I went to Tallahassee recently as a representative of the Florida Vacation Rental Management Association — and for an industry that has become a vital part of Florida’s tourism economy.
And I heard an encouraging speech given by Carol Dover, CEO of the Florida Restaurant and Lodging Association.
Dover began her speech by asking: Why shouldn’t the Florida Restaurant and Lodging Association embrace vacation rentals?
Vacation rentals create more capacity for the rising number of travelers coming to Florida.
These same visitors support local businesses and restaurants, some of which are members of the Florida Restaurant and Lodging Association.
As vacation rentals — fueled by easy-to-use online platforms such as Airbnb and HomeAway — have increased in popularity, some have suggested that the Florida hotel industry must be suffering.
But data shows Florida’s hotel industry is growing as well.
Many individuals rely on using their homes as vacation rentals for extra cash to pay the bills, buy new school clothes for their kids or save for a new car.
This extra income pumps millions of dollars into local economies and benefits all businesses in Florida.
Reputable vacation rental owners and managers, like myself, want to do what is right and pay our fair share of taxes to state and local government. We are not looking for a “free ride.”
The Florida Restaurant and Lodging Association, Dover stated, is trying to accomplish just three main things when it comes to vacation rentals:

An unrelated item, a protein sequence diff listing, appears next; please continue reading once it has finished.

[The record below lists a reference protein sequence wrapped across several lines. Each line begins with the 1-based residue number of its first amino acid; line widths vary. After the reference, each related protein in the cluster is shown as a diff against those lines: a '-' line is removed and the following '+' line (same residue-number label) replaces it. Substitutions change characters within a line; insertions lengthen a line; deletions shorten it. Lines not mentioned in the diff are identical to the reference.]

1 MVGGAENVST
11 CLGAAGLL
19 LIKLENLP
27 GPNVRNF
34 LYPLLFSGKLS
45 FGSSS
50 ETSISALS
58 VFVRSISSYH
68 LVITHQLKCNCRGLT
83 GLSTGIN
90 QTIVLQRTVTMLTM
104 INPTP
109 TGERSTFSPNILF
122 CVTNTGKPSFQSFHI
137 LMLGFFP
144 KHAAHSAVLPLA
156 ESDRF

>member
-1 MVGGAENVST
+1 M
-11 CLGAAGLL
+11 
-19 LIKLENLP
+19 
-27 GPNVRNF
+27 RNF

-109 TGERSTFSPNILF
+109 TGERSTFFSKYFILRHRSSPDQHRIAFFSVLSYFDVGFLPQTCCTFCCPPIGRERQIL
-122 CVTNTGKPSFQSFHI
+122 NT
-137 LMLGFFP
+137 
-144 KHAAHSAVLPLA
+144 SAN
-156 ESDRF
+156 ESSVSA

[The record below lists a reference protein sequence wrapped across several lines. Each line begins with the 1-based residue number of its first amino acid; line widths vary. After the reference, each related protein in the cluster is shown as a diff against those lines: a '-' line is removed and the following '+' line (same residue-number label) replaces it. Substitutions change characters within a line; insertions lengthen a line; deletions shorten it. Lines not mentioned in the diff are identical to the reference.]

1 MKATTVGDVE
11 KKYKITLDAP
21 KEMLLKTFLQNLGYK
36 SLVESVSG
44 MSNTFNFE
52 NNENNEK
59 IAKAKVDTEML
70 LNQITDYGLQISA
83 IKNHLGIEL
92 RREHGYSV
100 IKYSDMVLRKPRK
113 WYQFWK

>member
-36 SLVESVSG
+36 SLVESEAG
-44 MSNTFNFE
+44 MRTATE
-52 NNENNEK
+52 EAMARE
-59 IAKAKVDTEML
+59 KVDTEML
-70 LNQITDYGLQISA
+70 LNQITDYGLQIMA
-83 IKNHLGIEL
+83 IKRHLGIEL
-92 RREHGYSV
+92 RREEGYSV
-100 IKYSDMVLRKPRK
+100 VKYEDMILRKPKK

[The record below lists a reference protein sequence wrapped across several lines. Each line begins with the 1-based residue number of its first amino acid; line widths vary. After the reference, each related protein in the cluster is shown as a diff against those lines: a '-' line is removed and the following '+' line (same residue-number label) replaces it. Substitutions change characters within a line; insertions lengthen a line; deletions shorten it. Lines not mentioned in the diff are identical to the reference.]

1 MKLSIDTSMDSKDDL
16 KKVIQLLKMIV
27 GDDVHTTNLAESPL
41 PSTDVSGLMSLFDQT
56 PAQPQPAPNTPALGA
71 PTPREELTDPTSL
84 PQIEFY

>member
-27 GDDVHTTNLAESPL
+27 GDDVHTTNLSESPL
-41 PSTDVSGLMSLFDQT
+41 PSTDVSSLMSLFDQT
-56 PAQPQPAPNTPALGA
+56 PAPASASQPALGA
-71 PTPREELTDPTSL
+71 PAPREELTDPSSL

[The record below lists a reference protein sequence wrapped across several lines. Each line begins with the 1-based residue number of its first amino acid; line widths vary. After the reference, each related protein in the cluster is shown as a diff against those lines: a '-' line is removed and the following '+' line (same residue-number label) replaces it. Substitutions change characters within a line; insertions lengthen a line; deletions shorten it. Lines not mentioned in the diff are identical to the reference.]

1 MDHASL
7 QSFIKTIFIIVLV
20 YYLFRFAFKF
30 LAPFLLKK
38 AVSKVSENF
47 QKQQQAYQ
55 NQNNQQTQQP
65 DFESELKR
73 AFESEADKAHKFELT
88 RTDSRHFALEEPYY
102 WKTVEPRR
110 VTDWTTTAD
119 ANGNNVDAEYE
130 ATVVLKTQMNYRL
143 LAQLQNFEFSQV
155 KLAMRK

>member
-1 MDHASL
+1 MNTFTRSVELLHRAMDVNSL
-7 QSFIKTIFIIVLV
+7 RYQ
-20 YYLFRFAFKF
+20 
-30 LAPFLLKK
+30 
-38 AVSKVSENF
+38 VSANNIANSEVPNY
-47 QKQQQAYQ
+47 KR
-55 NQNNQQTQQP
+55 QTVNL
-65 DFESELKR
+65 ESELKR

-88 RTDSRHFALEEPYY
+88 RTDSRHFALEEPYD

• First, make sure all vacation rentals in Florida are registered and licensed through the state’s Department of Business and Professional Regulation.
• Second, require that a license number be included on all advertisements.
• Third, ensure vacation rental owners are paying the same taxes that everyone else pays.
Again, we agree.
I was only disappointed when Dover stopped short of expressing support for proposed legislation now in the Florida Legislature.
As currently drafted, the legislation protects the private property rights of all homeowners and ensure that regulations are applied uniformly. It should not matter whether homeowners choose to rent their homes on a short-term or long-term basis.
Or not at all.
The local ordinances should apply equally.
Jennifer Frankenstein-Harris, president of the Florida Vacation Rental Management Association,